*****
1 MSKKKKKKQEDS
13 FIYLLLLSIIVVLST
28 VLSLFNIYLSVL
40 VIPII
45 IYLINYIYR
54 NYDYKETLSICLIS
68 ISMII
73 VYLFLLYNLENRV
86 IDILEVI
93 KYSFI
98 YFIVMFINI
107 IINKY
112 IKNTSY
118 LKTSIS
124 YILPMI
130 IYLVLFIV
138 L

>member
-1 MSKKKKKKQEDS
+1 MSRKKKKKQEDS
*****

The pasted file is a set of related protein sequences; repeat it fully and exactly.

1 MSKKKKKKQEDS
13 FIYLLLLSIIVVLST
28 VLSLFNIYLSVL
40 VIPII
45 IYLINYIYR
54 NYDYKETLSICLIS
68 ISMII
73 VYLFLLYNLENRV
86 IDILEVI
93 KYSFI
98 YFIVMFINI
107 IINKY
112 IKNTSY
118 LKTSIS
124 YILPMI
130 IYLVLFIV
138 L

>member
-1 MSKKKKKKQEDS
+1 MSRKKKKKQEDS